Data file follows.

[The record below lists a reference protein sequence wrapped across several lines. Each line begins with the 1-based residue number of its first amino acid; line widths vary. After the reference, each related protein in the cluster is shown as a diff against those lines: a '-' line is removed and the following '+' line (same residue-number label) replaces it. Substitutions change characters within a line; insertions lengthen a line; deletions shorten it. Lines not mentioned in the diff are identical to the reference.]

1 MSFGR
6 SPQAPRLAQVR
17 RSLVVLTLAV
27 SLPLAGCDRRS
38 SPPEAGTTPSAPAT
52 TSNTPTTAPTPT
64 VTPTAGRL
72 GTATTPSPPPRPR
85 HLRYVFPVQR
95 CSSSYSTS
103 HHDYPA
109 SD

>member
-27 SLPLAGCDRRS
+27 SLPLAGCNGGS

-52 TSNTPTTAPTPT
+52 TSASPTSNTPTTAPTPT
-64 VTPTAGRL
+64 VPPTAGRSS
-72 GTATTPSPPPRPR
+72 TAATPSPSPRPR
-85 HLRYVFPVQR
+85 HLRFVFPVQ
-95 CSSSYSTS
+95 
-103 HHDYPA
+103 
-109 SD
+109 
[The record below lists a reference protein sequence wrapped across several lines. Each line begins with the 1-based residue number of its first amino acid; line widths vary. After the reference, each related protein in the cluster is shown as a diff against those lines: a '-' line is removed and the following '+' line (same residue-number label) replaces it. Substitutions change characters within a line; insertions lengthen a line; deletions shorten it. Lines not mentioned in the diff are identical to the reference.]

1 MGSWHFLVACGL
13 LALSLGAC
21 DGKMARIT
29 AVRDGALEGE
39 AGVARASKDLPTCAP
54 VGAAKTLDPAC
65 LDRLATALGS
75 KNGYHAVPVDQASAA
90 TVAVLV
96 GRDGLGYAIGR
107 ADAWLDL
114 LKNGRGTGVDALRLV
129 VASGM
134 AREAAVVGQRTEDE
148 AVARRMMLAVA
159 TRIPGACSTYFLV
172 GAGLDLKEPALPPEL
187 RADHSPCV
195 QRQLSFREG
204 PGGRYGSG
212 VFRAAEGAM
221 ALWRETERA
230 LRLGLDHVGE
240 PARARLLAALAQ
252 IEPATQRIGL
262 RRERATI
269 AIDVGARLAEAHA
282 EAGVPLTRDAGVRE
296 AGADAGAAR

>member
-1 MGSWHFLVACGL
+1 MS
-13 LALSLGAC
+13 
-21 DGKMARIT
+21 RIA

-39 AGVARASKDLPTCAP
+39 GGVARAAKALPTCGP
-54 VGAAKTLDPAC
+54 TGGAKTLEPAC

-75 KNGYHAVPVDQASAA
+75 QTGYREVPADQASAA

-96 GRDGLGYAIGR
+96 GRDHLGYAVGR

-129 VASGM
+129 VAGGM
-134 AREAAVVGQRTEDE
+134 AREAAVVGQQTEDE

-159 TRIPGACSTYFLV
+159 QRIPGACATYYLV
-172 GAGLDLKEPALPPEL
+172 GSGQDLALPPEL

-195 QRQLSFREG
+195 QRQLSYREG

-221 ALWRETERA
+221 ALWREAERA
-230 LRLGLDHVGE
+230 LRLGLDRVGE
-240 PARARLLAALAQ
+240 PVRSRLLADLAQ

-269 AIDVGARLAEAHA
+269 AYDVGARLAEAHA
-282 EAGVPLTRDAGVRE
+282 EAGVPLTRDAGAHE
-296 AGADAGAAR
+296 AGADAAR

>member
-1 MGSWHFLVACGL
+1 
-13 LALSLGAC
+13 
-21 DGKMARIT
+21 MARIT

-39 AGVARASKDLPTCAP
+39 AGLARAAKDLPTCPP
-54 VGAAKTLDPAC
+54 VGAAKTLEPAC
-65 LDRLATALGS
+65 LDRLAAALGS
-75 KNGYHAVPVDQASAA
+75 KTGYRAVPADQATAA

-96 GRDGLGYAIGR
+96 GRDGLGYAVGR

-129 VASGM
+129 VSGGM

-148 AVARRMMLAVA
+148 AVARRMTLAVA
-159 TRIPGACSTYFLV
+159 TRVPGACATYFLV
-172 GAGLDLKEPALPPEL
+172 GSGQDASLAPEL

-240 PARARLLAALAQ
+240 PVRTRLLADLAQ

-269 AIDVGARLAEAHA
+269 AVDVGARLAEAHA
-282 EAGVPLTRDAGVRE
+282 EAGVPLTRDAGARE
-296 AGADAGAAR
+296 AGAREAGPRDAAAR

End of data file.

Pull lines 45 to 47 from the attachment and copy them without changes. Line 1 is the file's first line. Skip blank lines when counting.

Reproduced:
134 AREAAVVGQRTEDE
148 AVARRMMLAVA
159 TRIPGACSTYFLV